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A Clinical Trial of Splinting for DeQuervain's Tenosynovitis

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ClinicalTrials.gov Identifier: NCT00438191
Recruitment Status : Completed
First Posted : February 22, 2007
Results First Posted : June 20, 2017
Last Update Posted : June 20, 2017
Information provided by (Responsible Party):
David C. Ring, MD, Massachusetts General Hospital

Brief Summary:
DeQuervain's tenosynovitis is characterized by pain on the pain on the radial (thumb) side of the wrist problems with thumb function. At this point, the standard care is to change daily activities, use a thumb brace, and the possible use of painkillers. There is a difference in opinion among physical therapists about how to use the splint in the treatment of DeQuervain tenosynovitis. Some physicians tell patients to wear the brace at all times while other therapists encourage patients to exercise and use the brace as needed. Both approaches to using the splint are accepted as standard. The purpose of this study is to test and evaluate these two ways of splinting and assess which one is better for patients with DeQuervain tenosynovitis.

Condition or disease
DeQuervain's Tenosynovitis

Detailed Description:

De Quervain's tenosynovitis (stenosing tenosynovitis of the first dorsal extensor compartment) is characterized by pain on the radial (thumb) side of the wrist and impairment of thumb and wrist function. Histological evaluation is consistent with a chronic rather than an acute tenosynovitis consistent with the often prolonged course of this disease.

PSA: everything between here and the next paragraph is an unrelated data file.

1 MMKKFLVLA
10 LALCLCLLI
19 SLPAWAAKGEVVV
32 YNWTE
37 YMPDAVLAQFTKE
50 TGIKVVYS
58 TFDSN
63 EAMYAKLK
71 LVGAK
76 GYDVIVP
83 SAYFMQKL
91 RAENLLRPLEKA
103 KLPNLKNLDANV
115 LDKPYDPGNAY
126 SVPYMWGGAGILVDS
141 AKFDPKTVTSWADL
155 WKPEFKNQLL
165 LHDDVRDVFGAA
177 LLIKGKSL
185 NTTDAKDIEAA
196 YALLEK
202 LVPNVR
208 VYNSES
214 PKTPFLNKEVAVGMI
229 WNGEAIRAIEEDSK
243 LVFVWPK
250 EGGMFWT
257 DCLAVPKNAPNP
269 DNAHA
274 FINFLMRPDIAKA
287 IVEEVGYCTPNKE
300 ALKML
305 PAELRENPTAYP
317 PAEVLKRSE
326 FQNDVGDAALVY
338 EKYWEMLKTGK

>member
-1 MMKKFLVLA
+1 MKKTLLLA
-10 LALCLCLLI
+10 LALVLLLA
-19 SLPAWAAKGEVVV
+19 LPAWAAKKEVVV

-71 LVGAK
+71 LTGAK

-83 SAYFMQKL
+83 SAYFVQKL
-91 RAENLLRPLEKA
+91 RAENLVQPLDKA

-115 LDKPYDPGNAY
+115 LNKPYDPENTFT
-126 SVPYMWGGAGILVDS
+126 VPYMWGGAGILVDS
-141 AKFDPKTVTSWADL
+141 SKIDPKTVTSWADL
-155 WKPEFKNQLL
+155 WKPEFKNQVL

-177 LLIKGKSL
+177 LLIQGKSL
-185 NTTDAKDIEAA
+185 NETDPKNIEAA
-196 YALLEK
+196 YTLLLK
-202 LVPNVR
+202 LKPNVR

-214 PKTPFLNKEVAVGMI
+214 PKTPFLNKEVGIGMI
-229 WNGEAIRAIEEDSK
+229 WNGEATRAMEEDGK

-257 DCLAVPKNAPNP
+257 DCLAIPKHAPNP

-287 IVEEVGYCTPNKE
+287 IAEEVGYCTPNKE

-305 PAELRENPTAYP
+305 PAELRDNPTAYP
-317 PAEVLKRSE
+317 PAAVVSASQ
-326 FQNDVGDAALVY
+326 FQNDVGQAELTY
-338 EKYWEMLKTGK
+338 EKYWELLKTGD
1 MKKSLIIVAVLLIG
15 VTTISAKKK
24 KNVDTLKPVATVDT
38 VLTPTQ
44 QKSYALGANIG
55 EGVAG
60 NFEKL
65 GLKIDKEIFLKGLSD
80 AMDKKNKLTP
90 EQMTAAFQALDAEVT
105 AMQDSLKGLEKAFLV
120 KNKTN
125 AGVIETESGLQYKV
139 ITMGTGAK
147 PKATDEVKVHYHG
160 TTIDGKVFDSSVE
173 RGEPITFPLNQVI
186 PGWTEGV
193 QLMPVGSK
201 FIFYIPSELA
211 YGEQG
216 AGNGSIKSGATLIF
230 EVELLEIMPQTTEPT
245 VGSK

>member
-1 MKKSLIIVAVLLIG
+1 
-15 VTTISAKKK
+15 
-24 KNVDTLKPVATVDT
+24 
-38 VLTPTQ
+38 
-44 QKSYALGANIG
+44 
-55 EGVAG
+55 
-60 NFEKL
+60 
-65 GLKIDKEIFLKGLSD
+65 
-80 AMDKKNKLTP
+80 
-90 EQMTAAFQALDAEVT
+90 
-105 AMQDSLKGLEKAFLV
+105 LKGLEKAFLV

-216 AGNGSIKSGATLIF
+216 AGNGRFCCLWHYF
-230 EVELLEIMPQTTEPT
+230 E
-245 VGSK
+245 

Nonoperative treatments include modification of activities, splint immobilization, icing and anti-inflammatory medication, and corticosteroid injections. Long opponens splinting (or short arm thumb spica splinting; a splint that immobilizes the wrist and the thumb) is standard and well accepted. There is no consensus on the best protocol for use of the splint. Some authors advocate full time splinting for 4 - 6 weeks, with the rationale that tendonitis will resolve with strict rest. Other authors, perhaps aware of histological evidence that De quervain's is a chronic rather than acute inflammatory condition, feel that the splint serves merely to relieve symptoms and is best used as best suits each individual patient. To our knowledge, there are not data available regarding these disparate views.

The ultimate prognosis for recovery in the condition seems satisfying, regardless of the treatment, and spontaneous recovery is the rule. Psychological and personality factors, such as pain anxiety, catastrophizing, and depression are strongly related to upper extremity specific health status and may also influence recovery.

The primary goal of this study is to determine which protocol of splinting leads to better outcome in non-surgical treatment of DeQuervain's tenosynovitis. As a secondary goal and to generate hypotheses for later studies we would like to evaluate the influence of psychosocial factors on both objective (grip strength) and subjective (DASH questionnaire) measures of outcome.